The closure of East Hampton Bowl in 2013 weighed heavily on Scott Rubenstein, who grew up on the South Fork, raised his kids here and built East Hampton Indoor Tennis in Wainscott in 1995.
So he did something about it.
The Clubhouse, which goes beyond just 10 lanes of bowling to also offer mini golf, an arcade, corn hole and bocce ball courts, pool tables and a full sports bar and restaurant with more than 25 TVs, formally opens Thursday at the 24-acre Wainscott property where East Hampton Indoor Tennis is located on Daniels Hole Road. Mr. Rubenstein first had the vision for The Clubhouse in 2013, presented a formal proposal to the East Hampton Town Planning Board in 2015, fought off a lawsuit brought by nearby residents late in 2017 and completed construction, well, a few weeks ago.
“We remembered how important that bowling facility was, and a lot of other things,” Mr. Rubenstein said. “We really felt if we had a sort of all-in-one facility that it was something that would be needed and well received in the community.”
On Monday, surrounded by newly-trained employees in matching gray t-shirts hurrying about the sprawling facility, he admitted to being a little nervous. The Clubhouse’s soft opening was to be that night. They were still ironing out a few bugs — stop signs being installed in the right places in the parking lot, air conditioners already needing work, a sudden decision that bicycle racks were needed.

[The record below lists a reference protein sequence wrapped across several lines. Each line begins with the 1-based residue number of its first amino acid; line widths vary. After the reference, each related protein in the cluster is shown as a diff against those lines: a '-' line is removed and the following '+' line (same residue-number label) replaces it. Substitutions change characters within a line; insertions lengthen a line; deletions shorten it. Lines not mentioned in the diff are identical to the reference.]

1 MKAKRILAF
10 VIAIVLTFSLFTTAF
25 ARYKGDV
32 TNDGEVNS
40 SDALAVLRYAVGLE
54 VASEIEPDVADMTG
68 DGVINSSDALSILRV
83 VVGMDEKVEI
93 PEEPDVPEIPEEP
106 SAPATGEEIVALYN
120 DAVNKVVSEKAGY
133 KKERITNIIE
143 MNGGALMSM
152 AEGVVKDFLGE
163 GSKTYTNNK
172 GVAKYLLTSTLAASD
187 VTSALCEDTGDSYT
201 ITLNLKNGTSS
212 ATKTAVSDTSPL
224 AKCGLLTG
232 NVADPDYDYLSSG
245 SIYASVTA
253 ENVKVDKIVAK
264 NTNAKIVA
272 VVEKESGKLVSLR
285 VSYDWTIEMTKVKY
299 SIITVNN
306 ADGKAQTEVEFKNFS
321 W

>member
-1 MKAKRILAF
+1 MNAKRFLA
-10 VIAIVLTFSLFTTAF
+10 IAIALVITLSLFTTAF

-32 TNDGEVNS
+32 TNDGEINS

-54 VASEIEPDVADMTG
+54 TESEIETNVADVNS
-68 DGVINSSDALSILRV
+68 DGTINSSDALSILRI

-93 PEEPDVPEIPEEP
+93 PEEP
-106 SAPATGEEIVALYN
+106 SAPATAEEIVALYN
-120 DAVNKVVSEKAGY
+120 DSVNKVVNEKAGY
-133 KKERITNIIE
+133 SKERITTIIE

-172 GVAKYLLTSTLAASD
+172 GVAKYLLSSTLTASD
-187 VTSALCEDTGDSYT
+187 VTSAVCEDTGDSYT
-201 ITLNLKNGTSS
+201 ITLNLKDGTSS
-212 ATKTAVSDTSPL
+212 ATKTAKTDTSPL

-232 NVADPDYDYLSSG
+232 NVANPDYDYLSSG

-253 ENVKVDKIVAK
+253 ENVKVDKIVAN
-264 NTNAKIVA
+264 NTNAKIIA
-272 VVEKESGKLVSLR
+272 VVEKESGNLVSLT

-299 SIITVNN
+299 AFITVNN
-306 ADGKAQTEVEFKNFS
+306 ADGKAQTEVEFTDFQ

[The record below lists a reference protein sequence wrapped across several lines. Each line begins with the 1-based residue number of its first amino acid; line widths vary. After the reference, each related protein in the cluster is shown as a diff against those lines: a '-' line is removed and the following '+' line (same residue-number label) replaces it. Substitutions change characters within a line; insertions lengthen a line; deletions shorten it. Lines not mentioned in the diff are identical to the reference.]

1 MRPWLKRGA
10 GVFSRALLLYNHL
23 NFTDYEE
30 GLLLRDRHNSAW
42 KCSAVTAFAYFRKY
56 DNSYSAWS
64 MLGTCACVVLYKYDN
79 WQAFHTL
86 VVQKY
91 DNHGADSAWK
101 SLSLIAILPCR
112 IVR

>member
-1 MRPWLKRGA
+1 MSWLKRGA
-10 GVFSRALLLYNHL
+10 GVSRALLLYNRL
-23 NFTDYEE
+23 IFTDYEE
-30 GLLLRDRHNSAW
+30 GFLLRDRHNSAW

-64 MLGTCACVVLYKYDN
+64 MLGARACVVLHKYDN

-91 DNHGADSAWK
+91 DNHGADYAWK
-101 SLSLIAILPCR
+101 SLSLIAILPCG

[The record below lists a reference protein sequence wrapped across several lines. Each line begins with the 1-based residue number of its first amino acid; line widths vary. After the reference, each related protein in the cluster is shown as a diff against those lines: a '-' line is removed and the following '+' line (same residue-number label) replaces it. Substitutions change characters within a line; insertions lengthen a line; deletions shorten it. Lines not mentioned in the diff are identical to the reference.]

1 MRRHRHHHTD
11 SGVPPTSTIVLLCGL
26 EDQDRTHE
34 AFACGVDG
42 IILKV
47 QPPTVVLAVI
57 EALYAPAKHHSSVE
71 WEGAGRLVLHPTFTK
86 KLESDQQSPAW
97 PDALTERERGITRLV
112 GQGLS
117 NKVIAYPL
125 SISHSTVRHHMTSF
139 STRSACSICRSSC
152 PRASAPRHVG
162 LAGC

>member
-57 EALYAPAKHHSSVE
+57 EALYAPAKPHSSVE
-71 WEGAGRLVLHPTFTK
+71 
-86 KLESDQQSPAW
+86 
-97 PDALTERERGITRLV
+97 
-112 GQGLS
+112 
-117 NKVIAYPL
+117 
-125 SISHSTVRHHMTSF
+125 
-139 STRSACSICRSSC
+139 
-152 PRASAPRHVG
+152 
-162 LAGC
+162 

“It’s a good feeling,” Mr. Rubenstein said. “I feel like we have a good team. I have a lot of family members helping out, and a lot of young staff who are excited to be working here. I hope people come down to see us and enjoy the facility.”
Executive chef Brian Schlitt, the former off-premise catering manager for the Honest Man Catering group, promised a visitor “fantastic steaks, great wings and an excellent burger and clubhouse salad.”
“His food is great,” Mr. Rubenstein added, then joked, “But you should not send the food back. He was an all-state wrestler. Just a friendly suggestion.”
Between bus boys and tennis pros, Mr. Rubenstein says he now employs more than 100 people, ranging from 14 to 60 years of age.
A peek through the doors of the arcade yields lights and sounds that most kids would find alluring — exactly what the place is going for. Glossy bowling lanes await players who haven’t had a place to roll strikes in years — including the varsity boys and girls bowling teams at East Hampton High School, which may return to competitive action this coming school year.
The games, bowling lanes, pool tables, mini golf and even the bar run on an electronic swipe-card system. Parents can load money onto a card and hand it over to their kids for an afternoon of entertainment.
The Clubhouse also features five 220-inch projector TVs and more than 20 other big screens for watching sports throughout the venue.
“I hope people have fun,” Mr. Rubenstein said. “What’s going to be nice about it is leaving all the boloney in the parking lot. It doesn’t matter what kind of car you drive or house you live in. When you’re in here watching a ball game, when your team scores, you’re going to high-five the guy next to you.”